Mindfulness is not about doing but a way of being

One of the regular presentations I do to corporations or to health institutions is on the subject of mindfulness – specifically titled, “Myths of Mindfulness.”  The presentation usually begins with defining the differences between the words “meditation” and “mindfulness.”  As with each presentation, it is the audience who stimulates me to make tweaks to my material.  I define meditation as a “deliberate act to contemplate or participate in conscious thought.”  I define mindfulness as, “paying attention to the present moment.”  An astute attendee at my last presentation said, “Isn’t all meditation essentially mindfulness?”  She was right.  

The past week I have been meditating on the word mindfulness and I began to see why this ubiquitous and over-used word is starting to become a source of frustration and irritation for people.  People like me and many other scientists and researchers are telling everyone about the health benefits of mindfulness.  We recite studies which show tremendous improvements in physiology, mental health, and rates of perceived stress and most of the studies describe doing a “mindful meditation.”  This of course adds further confusion because people are told to be mindful and now are told to do a mindful meditation!  As Jon Kabat-Zinn once said, “Mindfulness is not about a doing but rather a way of being.”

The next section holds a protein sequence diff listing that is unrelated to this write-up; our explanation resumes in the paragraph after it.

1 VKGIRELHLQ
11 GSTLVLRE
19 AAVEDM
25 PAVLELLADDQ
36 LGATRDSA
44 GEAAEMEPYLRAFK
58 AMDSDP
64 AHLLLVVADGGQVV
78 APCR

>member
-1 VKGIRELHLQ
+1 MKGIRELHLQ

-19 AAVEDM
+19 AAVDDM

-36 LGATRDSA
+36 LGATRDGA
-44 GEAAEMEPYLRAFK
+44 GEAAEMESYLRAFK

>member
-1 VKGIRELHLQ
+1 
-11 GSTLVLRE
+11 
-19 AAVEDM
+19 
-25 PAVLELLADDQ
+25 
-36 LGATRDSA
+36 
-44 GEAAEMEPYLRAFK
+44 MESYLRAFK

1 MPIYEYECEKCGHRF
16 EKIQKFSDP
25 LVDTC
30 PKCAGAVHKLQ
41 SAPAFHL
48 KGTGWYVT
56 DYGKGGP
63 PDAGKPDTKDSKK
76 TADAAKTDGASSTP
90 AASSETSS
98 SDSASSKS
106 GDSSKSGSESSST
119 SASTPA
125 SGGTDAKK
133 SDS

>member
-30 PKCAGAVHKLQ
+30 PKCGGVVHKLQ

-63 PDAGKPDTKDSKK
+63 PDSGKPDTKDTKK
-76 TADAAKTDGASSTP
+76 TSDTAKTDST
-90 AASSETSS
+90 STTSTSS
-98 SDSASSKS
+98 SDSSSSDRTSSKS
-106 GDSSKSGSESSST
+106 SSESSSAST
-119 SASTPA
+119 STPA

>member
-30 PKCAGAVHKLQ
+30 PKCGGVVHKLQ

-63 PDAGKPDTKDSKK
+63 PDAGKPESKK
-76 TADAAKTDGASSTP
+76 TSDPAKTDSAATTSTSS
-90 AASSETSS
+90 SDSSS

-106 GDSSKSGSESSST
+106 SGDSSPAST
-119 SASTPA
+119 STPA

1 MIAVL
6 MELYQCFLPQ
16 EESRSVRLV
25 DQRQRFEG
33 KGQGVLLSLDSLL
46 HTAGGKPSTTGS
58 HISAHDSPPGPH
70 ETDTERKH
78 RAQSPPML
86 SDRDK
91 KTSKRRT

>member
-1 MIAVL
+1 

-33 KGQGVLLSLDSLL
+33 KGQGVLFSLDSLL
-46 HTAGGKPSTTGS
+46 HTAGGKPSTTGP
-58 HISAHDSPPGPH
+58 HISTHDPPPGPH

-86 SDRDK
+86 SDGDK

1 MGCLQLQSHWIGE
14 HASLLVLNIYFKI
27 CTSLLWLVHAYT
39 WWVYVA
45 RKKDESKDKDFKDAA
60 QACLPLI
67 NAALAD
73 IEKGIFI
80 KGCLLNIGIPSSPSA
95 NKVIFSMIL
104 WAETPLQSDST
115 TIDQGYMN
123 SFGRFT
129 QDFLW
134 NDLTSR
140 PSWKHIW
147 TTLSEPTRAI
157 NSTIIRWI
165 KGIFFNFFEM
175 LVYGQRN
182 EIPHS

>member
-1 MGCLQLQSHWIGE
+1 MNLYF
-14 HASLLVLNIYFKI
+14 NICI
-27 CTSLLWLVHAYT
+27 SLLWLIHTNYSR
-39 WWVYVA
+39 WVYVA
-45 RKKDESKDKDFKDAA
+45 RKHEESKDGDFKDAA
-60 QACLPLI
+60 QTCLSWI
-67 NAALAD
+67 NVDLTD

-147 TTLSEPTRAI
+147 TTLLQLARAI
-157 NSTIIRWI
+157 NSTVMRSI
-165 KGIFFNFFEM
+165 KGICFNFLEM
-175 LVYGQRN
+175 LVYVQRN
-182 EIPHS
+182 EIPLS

I realized that in order to really address the “Myths of Mindfulness” I need to hit home this point by Kabat-Zinn.  Mindfulness as a way of being is akin to leading a peaceful life.  You choose to be peaceful.  You can also choose to be mindful.  Kabat-Zinn further says, “If you are thinking that mindfulness is now one more thing you have to do in addition to your yoga or Pilates and eating well…you are missing the point.”  Every moment of everyday is an opportunity to be mindful.  Eating, walking, reading, sweeping, conversing, and yes, meditation are opportunities to BE mindful.  If you are having a conversation with somebody and your mind is jumping ahead to what you want to say – this is not mindful.  If you have read this blog and experienced your subconscious mind chattering away saying, “Here he goes again with all this mindfulness stuff….”  I respect that and I get that 🙂

Mindfully (sometimes),

Brett